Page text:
Reply

    1. Yep, that’s what I’m thinking, too. Thanks for commenting.

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  8. Dave,

    I love moss gardens–love yours. Splendid gardenish post that soon will be tucked away in secret.

    Am almost recovered from vacation (why should travels be so exhausting?) and shall be back…

    Reply

    1. soon will be tucked away in secret
      You mean, as it vanishes into the archives? true. But I could tag it as a favorite post so it would show up in the “Best of Via Negativa” section of the sidebar from time to time.

      Glad you’re back. I think a good vacation is exhausting in the way that a good massage can be exhausting, no?

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  9. Yes, tag it!

    It has been exhausting, more than I realized it would be. Jet lag is not so bad going out but returning over twelve zones after 15 days of going all day every day seems to be a bit too much, for me at least.

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  10. Lovely pics — and I applaud your decision to let it be. Such little spots of magic are naturally bounded, not only in space, but in time as well.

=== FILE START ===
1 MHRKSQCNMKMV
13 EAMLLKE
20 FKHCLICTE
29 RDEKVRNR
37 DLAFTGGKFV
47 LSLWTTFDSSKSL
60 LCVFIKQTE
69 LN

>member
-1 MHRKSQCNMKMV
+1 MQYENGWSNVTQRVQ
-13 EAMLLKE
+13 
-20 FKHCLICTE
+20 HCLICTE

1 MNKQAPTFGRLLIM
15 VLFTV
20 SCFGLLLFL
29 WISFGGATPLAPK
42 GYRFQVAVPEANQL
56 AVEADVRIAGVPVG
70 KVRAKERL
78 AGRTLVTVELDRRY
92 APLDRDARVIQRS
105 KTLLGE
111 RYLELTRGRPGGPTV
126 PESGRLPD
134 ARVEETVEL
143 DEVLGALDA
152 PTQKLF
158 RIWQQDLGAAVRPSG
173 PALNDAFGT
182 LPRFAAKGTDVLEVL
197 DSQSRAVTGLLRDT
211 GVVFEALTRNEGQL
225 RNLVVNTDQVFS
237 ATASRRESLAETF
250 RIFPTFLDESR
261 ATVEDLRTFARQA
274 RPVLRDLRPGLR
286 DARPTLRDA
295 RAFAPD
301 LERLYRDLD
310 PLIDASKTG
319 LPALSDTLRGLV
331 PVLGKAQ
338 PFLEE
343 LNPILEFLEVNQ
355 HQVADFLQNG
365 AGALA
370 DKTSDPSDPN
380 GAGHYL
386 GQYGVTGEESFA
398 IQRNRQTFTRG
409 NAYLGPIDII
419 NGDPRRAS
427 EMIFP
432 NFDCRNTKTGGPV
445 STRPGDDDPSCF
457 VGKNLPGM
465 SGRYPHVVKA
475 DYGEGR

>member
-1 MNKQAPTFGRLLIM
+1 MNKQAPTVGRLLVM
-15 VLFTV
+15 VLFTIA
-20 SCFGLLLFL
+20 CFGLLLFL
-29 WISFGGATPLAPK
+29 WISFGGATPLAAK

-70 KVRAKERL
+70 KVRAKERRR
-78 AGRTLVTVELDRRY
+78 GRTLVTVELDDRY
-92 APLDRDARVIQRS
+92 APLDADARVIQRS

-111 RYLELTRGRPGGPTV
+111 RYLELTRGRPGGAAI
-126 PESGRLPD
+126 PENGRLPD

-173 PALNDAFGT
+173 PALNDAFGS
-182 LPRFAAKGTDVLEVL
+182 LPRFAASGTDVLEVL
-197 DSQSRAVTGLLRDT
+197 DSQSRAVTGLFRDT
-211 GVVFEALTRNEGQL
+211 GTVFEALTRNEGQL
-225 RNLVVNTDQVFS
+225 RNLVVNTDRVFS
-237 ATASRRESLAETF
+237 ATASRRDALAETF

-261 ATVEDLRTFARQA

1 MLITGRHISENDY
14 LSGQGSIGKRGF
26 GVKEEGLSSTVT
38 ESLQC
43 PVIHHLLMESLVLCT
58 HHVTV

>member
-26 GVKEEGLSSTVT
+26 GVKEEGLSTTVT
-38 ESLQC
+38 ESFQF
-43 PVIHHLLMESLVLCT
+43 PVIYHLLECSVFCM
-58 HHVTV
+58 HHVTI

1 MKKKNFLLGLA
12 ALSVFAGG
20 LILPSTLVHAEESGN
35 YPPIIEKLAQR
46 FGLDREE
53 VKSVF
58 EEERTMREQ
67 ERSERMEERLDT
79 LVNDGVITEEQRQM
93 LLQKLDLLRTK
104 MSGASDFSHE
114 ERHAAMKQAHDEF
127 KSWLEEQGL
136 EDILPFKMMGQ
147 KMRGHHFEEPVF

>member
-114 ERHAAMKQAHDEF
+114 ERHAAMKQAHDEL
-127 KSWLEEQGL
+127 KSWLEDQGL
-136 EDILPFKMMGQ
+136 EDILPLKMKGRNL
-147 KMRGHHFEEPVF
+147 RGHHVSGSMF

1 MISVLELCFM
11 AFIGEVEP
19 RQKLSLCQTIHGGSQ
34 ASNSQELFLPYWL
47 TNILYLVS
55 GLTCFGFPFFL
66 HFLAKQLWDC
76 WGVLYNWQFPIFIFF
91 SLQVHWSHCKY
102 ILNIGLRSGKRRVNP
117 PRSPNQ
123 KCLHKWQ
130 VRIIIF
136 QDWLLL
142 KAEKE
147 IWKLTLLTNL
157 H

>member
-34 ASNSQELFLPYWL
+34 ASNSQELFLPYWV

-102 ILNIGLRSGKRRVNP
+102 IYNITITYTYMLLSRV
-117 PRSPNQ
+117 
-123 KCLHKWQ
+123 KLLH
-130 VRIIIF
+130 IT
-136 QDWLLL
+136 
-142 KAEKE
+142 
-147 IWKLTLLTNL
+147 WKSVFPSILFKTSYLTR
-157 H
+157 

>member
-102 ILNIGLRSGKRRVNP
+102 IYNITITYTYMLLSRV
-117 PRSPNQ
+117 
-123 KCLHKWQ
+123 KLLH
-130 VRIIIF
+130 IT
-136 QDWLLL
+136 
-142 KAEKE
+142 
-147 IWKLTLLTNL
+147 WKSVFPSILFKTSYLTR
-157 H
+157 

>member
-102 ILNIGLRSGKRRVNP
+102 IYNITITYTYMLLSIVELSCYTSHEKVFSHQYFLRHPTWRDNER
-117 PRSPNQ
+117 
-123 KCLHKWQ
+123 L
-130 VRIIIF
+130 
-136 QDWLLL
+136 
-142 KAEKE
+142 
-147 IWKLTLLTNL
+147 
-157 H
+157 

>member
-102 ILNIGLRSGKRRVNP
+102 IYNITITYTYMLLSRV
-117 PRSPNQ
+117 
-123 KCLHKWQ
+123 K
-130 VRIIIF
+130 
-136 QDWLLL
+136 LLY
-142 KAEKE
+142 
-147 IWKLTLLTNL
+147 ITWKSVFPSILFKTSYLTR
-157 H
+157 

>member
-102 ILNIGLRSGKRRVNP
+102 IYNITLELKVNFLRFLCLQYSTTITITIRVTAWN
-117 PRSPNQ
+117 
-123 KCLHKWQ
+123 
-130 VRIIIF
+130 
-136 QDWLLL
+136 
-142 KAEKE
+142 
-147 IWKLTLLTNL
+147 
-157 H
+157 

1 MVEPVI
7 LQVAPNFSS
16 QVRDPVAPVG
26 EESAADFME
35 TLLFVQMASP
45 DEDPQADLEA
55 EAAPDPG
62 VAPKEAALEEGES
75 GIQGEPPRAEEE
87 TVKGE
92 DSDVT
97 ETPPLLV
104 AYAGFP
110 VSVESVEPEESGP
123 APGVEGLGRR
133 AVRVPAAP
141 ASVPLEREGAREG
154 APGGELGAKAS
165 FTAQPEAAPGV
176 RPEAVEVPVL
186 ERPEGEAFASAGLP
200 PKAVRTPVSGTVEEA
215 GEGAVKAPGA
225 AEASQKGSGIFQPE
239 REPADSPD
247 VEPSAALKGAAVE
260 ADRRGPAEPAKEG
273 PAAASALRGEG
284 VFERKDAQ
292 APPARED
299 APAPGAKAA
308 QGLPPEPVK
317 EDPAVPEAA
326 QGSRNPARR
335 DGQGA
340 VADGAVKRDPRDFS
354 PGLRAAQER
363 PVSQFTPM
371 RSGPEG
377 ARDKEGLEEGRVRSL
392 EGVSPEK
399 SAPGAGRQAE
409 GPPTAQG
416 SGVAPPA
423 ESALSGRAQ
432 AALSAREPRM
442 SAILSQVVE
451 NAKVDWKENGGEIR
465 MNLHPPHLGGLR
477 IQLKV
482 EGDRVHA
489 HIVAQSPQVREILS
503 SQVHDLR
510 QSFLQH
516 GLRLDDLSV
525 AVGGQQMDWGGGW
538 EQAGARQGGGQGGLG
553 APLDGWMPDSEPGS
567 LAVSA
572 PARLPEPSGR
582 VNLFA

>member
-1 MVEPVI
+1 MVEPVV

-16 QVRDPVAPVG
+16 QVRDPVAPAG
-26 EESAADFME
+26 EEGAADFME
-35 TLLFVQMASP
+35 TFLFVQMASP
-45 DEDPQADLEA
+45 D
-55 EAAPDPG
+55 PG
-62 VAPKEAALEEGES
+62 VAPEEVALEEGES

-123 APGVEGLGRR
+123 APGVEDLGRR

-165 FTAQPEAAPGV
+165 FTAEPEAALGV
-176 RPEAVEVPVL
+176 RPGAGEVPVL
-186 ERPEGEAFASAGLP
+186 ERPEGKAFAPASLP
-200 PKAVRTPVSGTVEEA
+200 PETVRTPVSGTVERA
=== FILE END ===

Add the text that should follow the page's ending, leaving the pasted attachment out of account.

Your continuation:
BTM, lichens similar to your “rock tripe” are everywhere that I’ve been hiking in the Shenandoah area. It looks like the mountains have eczema. ;-) I’m pretty sure the rocks are providing them with not only a surface, but trace minerals as well.

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    1. That’s true. It’s not an uncommon lichen — and in fact is found in northern Europe as well.

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  11. Nice post, and photos. I love moss. More moss!
    Do you know Francis Ponge’s prose poem “Moss?” It starts –

    “Long ago the advance guard of vegetation came to a halt on the rocks, which were dumbfounded. A thousand silken velvet rods sat down cross-legged.
    From then on, ever since moss with its lance-bearers started twitching on bare rock, all nature has been caught in an inextricable predicament….”

    Reply